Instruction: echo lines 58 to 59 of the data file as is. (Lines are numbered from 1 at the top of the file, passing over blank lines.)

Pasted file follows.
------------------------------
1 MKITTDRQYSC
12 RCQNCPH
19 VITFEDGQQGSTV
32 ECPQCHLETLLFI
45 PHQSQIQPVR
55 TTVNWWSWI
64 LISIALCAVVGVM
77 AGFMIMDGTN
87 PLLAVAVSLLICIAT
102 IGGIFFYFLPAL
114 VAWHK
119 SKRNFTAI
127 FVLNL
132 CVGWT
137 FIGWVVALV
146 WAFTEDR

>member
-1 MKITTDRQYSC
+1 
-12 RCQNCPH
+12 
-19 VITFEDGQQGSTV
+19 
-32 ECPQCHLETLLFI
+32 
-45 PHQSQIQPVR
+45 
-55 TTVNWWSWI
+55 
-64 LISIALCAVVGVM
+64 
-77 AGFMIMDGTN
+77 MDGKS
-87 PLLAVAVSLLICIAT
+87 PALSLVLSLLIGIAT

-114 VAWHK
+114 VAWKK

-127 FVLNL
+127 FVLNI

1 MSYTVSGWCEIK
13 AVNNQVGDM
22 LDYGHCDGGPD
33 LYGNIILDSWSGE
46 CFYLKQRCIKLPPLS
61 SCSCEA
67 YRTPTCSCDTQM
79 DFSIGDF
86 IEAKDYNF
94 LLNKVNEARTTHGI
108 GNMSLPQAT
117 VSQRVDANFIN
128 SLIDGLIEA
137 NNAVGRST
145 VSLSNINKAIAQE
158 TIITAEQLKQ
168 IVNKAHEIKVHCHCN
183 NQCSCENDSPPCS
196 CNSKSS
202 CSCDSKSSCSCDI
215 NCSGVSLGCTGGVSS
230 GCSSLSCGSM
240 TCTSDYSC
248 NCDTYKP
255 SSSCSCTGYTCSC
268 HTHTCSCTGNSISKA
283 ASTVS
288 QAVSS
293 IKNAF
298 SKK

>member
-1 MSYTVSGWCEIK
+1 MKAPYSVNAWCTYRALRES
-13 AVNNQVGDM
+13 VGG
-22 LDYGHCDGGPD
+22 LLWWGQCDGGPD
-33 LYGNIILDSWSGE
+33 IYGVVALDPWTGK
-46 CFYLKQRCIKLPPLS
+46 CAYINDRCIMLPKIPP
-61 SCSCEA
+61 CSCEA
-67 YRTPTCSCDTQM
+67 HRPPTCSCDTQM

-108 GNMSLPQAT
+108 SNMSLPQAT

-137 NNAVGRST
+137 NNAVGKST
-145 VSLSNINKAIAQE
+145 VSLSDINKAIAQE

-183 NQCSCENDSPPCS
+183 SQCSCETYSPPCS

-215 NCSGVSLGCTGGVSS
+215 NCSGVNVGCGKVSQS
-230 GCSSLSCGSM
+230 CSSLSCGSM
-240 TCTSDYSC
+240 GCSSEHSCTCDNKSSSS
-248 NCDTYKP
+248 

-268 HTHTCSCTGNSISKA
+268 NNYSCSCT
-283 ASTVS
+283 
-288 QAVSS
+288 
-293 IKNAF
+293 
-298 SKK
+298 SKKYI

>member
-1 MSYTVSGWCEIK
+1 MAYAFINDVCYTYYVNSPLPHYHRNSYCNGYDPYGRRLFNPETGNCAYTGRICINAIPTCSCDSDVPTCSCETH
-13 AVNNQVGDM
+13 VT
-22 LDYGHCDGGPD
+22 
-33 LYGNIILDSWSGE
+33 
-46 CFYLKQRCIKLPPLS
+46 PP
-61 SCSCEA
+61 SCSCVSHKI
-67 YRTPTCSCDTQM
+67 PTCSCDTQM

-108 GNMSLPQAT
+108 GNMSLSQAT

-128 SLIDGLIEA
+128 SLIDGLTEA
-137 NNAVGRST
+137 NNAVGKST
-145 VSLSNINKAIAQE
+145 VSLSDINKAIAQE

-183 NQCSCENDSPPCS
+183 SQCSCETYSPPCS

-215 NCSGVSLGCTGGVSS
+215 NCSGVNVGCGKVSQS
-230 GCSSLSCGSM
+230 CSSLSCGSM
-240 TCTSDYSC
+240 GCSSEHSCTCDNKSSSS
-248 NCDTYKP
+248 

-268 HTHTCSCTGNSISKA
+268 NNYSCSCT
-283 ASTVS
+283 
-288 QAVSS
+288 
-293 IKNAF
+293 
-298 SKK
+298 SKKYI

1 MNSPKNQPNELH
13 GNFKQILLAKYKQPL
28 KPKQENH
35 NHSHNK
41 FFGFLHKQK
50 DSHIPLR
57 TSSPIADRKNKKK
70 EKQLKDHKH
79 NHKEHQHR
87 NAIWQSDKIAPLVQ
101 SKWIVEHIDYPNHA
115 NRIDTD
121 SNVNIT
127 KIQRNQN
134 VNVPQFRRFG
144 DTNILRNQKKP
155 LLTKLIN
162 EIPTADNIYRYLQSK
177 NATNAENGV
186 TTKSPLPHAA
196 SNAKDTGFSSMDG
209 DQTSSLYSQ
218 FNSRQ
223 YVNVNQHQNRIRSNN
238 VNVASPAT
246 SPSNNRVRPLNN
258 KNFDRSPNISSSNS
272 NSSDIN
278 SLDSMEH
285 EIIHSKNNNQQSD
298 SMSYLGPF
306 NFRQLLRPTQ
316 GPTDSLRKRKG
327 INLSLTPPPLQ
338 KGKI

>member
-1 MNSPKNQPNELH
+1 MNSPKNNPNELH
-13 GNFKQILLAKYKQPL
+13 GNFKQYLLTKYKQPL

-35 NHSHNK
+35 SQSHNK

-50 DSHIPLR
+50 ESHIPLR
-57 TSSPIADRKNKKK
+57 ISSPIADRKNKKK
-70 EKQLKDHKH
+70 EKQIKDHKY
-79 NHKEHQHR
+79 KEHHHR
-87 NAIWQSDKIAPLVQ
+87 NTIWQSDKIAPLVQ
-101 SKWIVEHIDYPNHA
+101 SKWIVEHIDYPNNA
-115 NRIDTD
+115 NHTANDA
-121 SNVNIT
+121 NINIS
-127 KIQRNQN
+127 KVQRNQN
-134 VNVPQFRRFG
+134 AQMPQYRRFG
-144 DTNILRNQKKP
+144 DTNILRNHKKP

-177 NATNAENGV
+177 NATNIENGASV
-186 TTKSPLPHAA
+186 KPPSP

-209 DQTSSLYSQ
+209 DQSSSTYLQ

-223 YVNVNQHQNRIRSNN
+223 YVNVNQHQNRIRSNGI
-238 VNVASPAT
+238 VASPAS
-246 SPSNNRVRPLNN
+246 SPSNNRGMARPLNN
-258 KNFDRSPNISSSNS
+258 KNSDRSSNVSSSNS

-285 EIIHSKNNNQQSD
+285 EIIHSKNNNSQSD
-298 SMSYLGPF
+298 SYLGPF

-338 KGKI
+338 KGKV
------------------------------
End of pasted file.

196 CNSKSS
202 CSCDSKSSCSCDI